In a new editorial, the folks at National Review came out strongly against the immigration plan being sponsored by the “Gang of Eight,” a group of Senators that includes Marco Rubio (R-FL), calling the bill “Rubio’s Folly.”
National Review urges Senator Rubio to vote against the bill he has helped craft. It slams the proposed legislation as, “an amnesty-first, enforcement-maybe program drawn up mainly to reflect the priorities of 11 million citizens of other countries rather than the concerns of more than 300 million citizens of the United States.”
The editors point out that many of the bill’s “security triggers” are little else but “paper tigers” that are undermined before they even fairly begin. For instance, the requirement that prospective new citizens must have a “clean criminal record” is undermined by the fact that they can actually have two misdemeanors and up to two convictions for drunk driving but still qualify.
The editorial also points out that in nearly every case the Department of Homeland Security (DHS) is given the power to waive the rules at any time. DHS can even waive the supposed fines the bill claims illegals must pay before becoming a citizen. And the back taxes assessed are only those taxes the IRS has already deemed that individual illegals already owe, not an assessment of what every illegal might owe.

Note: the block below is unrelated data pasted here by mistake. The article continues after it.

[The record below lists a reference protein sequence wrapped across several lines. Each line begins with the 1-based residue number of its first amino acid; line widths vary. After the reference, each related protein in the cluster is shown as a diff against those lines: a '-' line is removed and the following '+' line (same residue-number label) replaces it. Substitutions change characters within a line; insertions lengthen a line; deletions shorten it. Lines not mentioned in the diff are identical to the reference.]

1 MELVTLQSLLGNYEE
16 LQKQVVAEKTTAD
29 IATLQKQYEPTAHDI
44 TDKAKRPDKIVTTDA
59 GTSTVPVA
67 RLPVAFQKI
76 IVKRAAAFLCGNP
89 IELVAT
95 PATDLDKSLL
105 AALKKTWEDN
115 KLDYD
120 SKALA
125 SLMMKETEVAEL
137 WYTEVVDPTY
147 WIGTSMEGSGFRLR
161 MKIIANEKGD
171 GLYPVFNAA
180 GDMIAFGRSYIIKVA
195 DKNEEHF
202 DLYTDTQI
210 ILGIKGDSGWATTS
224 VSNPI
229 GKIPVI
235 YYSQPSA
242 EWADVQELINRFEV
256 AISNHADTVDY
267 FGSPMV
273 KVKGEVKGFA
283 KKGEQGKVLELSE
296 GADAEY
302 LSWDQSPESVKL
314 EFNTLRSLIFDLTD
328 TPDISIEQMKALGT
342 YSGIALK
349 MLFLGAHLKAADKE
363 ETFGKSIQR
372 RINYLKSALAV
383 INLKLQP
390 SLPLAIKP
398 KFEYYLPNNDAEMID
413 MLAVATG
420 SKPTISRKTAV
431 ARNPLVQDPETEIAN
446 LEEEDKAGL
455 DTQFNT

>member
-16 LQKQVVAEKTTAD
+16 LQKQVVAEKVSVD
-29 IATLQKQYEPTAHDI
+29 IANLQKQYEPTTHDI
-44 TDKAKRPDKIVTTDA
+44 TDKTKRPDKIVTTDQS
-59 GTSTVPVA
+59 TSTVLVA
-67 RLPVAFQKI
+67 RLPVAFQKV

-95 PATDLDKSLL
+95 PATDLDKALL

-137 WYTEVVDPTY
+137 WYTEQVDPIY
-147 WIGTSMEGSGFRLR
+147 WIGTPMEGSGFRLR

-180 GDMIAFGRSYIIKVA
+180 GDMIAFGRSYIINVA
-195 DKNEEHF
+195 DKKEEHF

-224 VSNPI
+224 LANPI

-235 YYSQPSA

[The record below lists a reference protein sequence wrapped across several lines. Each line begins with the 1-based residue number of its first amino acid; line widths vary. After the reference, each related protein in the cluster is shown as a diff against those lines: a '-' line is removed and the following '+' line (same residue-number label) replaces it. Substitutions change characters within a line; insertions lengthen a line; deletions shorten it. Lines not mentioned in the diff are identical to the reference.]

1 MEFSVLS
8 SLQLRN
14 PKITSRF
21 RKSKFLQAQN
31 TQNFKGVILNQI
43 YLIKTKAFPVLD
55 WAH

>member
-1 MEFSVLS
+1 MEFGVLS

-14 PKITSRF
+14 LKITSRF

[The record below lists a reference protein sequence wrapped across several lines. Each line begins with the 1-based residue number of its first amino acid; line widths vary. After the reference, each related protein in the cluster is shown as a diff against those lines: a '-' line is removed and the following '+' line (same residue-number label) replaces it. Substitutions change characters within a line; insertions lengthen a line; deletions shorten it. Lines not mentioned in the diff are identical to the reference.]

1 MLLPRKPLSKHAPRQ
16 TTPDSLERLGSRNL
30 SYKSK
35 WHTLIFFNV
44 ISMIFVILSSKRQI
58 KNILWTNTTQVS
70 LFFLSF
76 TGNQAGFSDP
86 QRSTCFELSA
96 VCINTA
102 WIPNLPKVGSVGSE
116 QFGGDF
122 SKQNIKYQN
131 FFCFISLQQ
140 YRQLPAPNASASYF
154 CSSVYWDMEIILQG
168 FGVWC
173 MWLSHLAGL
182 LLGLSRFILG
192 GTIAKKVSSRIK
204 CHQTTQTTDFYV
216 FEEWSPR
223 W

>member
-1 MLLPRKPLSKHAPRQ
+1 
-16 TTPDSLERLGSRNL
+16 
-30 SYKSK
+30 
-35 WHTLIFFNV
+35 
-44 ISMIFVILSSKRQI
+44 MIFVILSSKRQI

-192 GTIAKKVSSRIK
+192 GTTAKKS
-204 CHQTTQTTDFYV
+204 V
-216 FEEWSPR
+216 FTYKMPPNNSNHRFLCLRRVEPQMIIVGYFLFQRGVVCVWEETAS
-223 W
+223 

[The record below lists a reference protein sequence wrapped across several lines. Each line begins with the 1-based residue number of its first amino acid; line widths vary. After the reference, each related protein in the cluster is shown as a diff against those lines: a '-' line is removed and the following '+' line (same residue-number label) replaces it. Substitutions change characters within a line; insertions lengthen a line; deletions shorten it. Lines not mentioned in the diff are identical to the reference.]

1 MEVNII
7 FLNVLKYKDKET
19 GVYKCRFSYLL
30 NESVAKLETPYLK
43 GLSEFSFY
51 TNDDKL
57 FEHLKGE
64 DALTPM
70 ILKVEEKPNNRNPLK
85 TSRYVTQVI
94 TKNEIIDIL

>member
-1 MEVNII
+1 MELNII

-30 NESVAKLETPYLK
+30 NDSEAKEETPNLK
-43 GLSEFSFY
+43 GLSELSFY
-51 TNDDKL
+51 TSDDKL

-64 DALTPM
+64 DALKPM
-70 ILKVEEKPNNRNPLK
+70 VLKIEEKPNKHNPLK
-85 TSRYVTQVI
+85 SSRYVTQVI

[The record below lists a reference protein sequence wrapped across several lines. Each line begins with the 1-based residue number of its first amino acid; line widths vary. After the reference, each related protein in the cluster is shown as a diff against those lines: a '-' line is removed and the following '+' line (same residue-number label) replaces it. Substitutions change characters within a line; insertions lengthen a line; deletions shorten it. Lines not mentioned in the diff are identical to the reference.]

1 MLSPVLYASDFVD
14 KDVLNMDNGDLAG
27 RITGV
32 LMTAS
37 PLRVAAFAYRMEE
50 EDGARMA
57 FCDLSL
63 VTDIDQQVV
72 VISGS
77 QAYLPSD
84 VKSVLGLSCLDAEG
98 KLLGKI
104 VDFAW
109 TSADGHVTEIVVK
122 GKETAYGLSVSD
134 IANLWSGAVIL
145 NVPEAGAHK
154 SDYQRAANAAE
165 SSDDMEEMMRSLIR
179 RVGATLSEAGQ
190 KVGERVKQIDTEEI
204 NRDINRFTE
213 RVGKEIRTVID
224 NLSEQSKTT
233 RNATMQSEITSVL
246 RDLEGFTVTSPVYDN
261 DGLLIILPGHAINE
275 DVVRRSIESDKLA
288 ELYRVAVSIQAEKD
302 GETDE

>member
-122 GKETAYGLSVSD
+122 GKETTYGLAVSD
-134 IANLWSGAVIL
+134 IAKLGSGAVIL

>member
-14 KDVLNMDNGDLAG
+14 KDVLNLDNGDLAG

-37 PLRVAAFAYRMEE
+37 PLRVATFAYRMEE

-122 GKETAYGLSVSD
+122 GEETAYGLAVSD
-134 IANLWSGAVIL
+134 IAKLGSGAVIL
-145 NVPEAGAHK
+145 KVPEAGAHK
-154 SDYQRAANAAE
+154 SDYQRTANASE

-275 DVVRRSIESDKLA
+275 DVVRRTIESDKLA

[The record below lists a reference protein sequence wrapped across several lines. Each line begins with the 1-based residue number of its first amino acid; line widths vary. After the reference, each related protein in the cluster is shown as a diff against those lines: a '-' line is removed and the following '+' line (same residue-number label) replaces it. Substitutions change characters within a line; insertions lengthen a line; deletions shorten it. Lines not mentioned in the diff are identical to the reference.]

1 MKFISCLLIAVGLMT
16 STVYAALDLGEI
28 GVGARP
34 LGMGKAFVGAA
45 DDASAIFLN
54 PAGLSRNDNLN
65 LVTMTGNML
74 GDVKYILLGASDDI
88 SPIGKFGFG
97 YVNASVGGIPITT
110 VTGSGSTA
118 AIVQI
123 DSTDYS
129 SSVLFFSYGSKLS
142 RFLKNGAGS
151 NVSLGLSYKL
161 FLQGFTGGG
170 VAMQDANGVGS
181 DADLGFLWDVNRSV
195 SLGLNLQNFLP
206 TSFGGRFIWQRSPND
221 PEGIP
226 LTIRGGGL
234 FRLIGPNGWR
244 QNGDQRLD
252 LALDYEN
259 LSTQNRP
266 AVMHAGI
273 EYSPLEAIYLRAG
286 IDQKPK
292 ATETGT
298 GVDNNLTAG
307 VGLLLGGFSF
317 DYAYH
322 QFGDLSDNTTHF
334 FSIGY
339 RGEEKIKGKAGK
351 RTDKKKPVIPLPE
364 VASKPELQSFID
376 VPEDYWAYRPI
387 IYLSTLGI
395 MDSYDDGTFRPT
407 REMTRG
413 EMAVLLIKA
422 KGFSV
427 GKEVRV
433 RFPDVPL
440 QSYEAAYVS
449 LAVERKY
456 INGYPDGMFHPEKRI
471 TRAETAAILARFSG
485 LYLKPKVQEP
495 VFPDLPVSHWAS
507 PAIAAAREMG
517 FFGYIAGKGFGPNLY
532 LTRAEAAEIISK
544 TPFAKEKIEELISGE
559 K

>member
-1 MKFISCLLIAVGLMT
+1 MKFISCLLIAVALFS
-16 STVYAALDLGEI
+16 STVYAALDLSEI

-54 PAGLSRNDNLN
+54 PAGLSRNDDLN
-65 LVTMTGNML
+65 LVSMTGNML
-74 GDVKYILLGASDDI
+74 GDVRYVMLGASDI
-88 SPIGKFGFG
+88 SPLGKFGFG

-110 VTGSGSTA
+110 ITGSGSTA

Even the border security assessment, the editorial points out, is left to the DHS itself to certify; it would be an “unlikely event” should the agency give it self a failing grade.
The piece also says that since “legalization of millions of illegal immigrants happens first, immediately and irreversibly,” this is “especially troublesome.”
If this bill should be signed into law, the amnesty would go into effect immediately, and the most that any of the so-called triggers would do is delay the process of allowing the formerly illegal immigrants to apply for green cards and citizenship. That is the fundamental flaw of Senator Rubio’s design, and none of his playing Hamlet about the issue is going to change that. The bill is not wrong only in its details, but in its fundamental architecture, including in its guest-worker program and increases in other categories of low-skilled workers.
“The Gang of Eight bill does not serve the economic interests of the United States,” National Review proclaims. Further, the editorial board notes, “remarkably, nobody in this debate has made much of a serious attempt to explain how or why that amnesty is in the interests of the citizens of the United States.”
An important aspect of the editorial is that the amnesty bill would “create a permanent underclass of foreign workers” by “more than doubling the number of so-called guest workers admitted each year.”
The 2007 Bush-Kennedy proposal was rejected in part because it would have added 125,000 new guest workers. The Gang of Eight bill would add 1.6 million in the first year, and about 600,000 a year after that: That’s the population of Philadelphia in Year One and the population of Boston each year after. That is a lot of taxation without representation. And that is on top of a 50 percent or more increase in the total level of legal immigration.
The editorial also warns that this bill would “entrench” the sort of divisive, class-based political climate that has been miring this country in political strife for some time.
Finally, the piece points out that too many Republicans have fallen for the media-created narrative that they must pander to Hispanic voters as the “future to winning presidential elections.” The piece concludes by noting that Hispanic Republicans are leading both the pro and anti-amnesty contingents in the Senate (Marco Rubio and Ted Cruz, respectively), it’s Cruz who is making much more sense.